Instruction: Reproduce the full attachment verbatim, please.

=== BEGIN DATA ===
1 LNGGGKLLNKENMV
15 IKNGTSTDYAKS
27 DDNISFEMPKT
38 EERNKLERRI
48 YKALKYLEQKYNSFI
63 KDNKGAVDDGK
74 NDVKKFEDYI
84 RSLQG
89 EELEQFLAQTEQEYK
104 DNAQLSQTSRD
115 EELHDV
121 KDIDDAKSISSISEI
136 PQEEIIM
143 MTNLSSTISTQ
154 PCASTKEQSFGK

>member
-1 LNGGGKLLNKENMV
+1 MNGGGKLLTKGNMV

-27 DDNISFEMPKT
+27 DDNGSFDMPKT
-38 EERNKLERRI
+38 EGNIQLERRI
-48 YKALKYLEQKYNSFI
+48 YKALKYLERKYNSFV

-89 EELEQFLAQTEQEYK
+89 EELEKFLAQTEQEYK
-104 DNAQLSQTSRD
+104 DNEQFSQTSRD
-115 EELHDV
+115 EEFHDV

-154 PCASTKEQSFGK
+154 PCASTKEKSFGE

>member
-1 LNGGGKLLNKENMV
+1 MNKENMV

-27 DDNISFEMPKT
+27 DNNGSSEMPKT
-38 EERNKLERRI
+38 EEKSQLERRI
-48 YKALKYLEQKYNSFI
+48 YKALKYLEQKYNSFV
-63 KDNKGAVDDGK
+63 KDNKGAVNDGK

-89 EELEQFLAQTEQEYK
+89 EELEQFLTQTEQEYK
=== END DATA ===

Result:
1 LNGGGKLLNKENMV
15 IKNGTSTDYAKS
27 DDNISFEMPKT
38 EERNKLERRI
48 YKALKYLEQKYNSFI
63 KDNKGAVDDGK
74 NDVKKFEDYI
84 RSLQG
89 EELEQFLAQTEQEYK
104 DNAQLSQTSRD
115 EELHDV
121 KDIDDAKSISSISEI
136 PQEEIIM
143 MTNLSSTISTQ
154 PCASTKEQSFGK

>member
-1 LNGGGKLLNKENMV
+1 MNGGGKLLTKGNMV

-27 DDNISFEMPKT
+27 DDNGSFDMPKT
-38 EERNKLERRI
+38 EGNIQLERRI
-48 YKALKYLEQKYNSFI
+48 YKALKYLERKYNSFV

-89 EELEQFLAQTEQEYK
+89 EELEKFLAQTEQEYK
-104 DNAQLSQTSRD
+104 DNEQFSQTSRD
-115 EELHDV
+115 EEFHDV

-154 PCASTKEQSFGK
+154 PCASTKEKSFGE

>member
-1 LNGGGKLLNKENMV
+1 MNKENMV

-27 DDNISFEMPKT
+27 DNNGSSEMPKT
-38 EERNKLERRI
+38 EEKSQLERRI
-48 YKALKYLEQKYNSFI
+48 YKALKYLEQKYNSFV
-63 KDNKGAVDDGK
+63 KDNKGAVNDGK

-89 EELEQFLAQTEQEYK
+89 EELEQFLTQTEQEYK